Given that Apple slows down your phones to save battery, how do I speed my iPhone 5 back up now I have replaced the battery myself?

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    I’ve edited out the cliam second question. One question per question is best here. Let’s deal with power management if any on iPhone 5 first. – bmike Jan 3 '18 at 15:49
  • why all the downvotes, explain yourselves – SuperUberDuper Jan 4 '18 at 6:21
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    I would say that "Apple slows down your phones to save battery" is wrong entirely. There's a kernel of truth, but wouldn't it be better stated "If Apple detects a battery that can't push peak current - some phones on some iOS levels will reduce performance to prevent sudden shut down when the battery is between 50 and 0% overall charge" – bmike Jan 5 '18 at 1:53
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    Also - the general policy is to never ever explain a down vote - even if you aren't the person. Best to ask on Ask Different Meta if anyone feels the voting on this is wrong. That tends to get the most seasoned people to give you advice and/or correct the voting if needed once the question gets edited. – bmike Jan 5 '18 at 1:54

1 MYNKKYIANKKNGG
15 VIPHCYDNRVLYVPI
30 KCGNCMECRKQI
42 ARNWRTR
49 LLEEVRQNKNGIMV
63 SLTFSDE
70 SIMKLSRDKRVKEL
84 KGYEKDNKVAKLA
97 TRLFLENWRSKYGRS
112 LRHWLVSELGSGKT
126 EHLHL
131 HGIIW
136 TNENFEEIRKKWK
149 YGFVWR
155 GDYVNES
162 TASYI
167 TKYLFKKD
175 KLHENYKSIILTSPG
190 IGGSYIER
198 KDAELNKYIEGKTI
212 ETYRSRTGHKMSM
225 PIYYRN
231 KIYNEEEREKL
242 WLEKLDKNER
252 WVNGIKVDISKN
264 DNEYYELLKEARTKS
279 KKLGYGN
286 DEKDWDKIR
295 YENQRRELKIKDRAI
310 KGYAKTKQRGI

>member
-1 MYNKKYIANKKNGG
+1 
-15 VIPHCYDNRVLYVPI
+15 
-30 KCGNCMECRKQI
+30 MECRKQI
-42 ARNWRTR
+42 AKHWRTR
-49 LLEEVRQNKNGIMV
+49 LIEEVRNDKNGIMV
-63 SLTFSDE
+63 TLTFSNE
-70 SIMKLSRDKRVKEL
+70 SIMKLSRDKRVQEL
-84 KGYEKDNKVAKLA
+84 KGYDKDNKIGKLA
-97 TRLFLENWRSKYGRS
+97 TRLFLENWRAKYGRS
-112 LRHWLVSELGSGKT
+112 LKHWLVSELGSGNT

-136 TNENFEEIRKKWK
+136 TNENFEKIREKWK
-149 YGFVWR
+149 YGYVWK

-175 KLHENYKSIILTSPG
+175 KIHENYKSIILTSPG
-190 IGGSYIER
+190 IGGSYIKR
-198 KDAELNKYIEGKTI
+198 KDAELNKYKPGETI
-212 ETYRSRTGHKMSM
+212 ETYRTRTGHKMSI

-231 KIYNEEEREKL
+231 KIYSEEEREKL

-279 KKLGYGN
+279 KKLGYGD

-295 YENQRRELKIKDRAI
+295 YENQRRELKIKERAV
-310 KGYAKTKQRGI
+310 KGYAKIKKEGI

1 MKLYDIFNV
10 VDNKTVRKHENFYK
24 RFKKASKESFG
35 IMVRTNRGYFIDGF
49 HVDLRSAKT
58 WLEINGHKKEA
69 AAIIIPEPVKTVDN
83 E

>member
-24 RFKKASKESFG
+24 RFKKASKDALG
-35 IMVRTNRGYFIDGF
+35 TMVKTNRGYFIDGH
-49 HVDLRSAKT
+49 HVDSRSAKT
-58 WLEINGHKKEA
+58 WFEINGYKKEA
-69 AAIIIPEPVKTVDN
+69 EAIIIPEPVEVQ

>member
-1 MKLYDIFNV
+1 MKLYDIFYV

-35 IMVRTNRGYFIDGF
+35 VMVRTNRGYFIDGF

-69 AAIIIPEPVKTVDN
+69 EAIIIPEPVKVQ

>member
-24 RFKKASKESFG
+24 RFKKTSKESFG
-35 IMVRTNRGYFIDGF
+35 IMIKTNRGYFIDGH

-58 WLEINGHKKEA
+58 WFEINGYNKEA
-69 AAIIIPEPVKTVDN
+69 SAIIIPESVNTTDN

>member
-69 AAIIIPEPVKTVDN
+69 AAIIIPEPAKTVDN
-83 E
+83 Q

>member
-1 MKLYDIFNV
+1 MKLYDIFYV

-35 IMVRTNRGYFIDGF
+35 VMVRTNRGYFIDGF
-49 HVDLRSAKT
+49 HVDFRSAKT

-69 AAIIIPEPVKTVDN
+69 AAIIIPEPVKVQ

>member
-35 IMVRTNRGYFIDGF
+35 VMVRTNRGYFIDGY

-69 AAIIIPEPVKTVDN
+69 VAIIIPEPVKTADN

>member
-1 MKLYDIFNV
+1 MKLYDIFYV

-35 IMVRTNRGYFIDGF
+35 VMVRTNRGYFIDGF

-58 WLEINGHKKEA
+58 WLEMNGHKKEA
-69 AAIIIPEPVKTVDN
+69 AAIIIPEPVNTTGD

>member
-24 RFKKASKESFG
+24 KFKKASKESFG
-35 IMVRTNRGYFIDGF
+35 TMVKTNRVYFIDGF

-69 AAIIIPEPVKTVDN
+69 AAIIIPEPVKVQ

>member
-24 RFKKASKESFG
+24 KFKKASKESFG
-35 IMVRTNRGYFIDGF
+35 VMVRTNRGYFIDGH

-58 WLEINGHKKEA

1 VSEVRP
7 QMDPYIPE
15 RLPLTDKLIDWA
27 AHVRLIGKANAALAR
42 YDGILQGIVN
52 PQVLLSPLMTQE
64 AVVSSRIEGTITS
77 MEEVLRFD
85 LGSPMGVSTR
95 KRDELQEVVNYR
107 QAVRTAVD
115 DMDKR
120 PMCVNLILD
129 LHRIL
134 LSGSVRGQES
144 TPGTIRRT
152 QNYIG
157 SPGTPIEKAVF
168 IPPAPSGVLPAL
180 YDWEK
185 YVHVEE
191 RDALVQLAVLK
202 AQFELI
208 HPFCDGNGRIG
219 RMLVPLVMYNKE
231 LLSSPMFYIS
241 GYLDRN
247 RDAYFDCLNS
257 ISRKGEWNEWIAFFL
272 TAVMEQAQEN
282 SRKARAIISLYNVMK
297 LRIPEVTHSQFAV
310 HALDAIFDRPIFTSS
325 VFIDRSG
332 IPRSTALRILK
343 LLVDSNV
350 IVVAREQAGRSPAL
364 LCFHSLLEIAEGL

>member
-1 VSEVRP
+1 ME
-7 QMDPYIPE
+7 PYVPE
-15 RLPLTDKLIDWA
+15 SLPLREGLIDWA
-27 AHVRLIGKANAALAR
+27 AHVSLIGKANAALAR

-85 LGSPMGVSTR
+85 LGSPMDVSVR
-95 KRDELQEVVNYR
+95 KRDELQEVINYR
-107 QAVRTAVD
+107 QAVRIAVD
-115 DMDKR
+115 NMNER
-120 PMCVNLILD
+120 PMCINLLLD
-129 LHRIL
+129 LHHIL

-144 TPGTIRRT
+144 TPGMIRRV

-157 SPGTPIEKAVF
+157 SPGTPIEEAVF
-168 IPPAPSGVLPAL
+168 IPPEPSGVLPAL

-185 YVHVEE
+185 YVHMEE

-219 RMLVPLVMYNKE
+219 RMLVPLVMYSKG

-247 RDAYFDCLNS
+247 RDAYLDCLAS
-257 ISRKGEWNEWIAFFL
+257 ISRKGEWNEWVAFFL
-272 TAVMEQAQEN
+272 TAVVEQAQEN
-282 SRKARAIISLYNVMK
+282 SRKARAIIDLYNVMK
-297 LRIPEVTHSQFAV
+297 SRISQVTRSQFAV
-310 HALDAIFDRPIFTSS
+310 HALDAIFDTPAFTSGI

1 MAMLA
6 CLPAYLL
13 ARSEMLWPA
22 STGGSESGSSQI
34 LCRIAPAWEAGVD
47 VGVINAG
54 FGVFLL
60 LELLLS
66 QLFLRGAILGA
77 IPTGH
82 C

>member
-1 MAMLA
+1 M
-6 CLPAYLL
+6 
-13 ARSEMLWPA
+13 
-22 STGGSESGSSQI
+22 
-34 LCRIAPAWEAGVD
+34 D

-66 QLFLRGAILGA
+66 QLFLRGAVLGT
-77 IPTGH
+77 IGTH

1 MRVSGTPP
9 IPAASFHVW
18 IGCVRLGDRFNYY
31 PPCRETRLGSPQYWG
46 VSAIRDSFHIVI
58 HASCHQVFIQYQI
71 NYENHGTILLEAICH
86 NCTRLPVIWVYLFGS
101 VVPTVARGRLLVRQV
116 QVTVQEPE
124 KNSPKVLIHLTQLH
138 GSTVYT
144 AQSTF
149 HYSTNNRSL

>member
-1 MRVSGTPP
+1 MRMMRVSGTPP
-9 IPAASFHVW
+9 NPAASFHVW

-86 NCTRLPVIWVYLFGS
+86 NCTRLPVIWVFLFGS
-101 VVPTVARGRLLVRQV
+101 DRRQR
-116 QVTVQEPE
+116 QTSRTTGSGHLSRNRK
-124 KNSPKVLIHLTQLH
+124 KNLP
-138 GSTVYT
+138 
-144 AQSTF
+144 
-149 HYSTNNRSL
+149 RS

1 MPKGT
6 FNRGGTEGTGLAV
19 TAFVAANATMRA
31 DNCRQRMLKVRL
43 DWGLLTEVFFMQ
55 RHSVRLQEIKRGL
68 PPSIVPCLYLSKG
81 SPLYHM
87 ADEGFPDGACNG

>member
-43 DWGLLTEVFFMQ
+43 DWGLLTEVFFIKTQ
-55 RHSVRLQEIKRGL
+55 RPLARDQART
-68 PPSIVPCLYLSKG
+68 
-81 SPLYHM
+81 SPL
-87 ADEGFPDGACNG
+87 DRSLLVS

The iPhone 5 is not affected by the slowdown, only the 6 & higher - see How can I verify if Apple is slowing down my phone because of an old battery?


In addition to Tetsujin's answer, even if your phone were affected, if you've replaced the battery, then your phone would be working at full speed again. The throttling is based on the phone's internal diagnostics of the battery condition. Assuming the new battery you put in is equal to or better than the original battery, then the phone would automatically un-throttle.

  • I see, but it also frequently freezes at random intervals. Maybe a factory reset will fix that – SuperUberDuper Jan 3 '18 at 19:20

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